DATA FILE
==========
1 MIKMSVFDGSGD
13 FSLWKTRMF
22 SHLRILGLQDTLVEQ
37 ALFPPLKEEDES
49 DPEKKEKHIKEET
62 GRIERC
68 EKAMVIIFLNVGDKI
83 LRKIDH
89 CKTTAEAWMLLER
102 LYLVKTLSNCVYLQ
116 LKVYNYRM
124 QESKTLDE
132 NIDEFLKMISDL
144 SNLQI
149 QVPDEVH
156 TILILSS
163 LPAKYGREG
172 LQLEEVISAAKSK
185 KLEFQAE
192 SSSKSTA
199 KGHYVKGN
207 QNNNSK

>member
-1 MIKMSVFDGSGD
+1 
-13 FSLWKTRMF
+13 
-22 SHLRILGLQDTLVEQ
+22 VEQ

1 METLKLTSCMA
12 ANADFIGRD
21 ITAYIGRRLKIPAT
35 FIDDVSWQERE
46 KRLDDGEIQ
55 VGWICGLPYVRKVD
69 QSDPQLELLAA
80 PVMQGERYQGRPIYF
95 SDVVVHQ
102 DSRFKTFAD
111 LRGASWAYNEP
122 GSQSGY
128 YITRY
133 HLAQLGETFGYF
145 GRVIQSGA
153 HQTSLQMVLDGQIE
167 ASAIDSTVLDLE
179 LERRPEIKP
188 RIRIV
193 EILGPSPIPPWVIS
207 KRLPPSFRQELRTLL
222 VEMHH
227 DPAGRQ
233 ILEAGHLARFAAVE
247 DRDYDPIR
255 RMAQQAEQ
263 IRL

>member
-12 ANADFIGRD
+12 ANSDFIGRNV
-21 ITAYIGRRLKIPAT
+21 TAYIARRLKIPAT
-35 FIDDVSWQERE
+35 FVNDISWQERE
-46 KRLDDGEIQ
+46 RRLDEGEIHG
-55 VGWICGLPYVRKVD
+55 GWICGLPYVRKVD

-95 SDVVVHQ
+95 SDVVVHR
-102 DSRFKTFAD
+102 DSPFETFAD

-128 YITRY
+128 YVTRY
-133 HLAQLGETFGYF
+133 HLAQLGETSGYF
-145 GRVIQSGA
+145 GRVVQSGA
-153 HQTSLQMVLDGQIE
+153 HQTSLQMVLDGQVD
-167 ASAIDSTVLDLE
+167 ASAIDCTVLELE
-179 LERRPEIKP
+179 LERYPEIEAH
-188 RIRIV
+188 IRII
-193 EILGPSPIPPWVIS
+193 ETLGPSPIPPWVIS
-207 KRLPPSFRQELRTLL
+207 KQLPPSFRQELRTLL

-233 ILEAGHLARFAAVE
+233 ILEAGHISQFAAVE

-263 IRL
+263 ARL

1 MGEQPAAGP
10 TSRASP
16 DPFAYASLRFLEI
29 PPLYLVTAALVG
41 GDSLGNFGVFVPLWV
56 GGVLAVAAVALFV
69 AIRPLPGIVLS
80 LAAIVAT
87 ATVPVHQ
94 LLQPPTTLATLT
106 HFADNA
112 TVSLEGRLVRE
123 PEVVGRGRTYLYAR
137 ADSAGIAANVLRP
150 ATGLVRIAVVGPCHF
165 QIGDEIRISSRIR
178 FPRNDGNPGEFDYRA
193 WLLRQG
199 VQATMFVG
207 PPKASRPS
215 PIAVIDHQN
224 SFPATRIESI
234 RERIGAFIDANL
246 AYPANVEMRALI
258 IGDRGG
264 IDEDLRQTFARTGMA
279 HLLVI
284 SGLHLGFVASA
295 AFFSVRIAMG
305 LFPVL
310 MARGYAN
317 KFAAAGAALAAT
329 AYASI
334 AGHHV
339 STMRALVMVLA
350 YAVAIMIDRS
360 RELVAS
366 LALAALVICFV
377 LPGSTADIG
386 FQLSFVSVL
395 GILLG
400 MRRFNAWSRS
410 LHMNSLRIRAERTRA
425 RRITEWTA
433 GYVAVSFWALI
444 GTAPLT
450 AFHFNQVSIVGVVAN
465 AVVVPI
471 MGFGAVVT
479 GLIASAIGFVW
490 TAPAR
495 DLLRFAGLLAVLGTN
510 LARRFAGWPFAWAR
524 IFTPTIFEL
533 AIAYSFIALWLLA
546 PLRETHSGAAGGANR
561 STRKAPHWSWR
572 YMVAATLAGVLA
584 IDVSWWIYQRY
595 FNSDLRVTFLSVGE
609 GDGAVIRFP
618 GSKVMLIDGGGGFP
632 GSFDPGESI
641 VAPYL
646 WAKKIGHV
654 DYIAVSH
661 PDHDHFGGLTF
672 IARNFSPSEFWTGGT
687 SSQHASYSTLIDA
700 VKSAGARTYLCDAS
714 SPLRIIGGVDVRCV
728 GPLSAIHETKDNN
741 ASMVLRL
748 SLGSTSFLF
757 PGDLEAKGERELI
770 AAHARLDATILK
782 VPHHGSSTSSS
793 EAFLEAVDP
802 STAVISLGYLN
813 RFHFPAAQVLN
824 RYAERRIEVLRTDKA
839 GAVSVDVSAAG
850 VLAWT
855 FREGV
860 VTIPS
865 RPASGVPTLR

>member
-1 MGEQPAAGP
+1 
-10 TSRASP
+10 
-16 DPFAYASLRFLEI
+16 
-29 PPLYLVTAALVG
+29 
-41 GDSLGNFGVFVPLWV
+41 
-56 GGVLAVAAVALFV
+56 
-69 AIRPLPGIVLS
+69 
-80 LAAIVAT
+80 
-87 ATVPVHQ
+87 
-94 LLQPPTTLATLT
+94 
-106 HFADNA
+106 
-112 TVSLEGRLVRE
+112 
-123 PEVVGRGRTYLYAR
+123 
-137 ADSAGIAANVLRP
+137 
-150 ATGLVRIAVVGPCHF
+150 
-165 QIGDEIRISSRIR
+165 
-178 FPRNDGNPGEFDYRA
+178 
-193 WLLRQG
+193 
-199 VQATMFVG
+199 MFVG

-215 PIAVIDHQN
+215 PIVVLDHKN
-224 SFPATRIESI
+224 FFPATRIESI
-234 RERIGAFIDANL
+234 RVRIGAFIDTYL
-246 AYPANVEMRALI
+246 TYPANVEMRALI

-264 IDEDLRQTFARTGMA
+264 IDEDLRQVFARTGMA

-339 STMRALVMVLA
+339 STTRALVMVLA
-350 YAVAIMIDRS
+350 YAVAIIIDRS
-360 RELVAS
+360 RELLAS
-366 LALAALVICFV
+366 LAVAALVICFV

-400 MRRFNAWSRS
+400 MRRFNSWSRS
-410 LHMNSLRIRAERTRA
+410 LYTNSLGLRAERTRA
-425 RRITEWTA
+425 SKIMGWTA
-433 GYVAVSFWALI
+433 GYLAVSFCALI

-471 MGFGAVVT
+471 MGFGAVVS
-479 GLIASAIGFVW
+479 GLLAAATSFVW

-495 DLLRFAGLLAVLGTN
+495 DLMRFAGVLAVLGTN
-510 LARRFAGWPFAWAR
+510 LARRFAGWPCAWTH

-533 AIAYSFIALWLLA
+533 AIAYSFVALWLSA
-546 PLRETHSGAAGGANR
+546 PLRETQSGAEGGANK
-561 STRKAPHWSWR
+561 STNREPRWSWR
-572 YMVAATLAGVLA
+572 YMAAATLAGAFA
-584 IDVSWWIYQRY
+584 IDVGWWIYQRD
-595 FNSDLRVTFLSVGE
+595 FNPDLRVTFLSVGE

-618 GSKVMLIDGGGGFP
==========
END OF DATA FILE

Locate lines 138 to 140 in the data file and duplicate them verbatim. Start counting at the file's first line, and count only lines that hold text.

433 GYVAVSFWALI
444 GTAPLT
450 AFHFNQVSIVGVVAN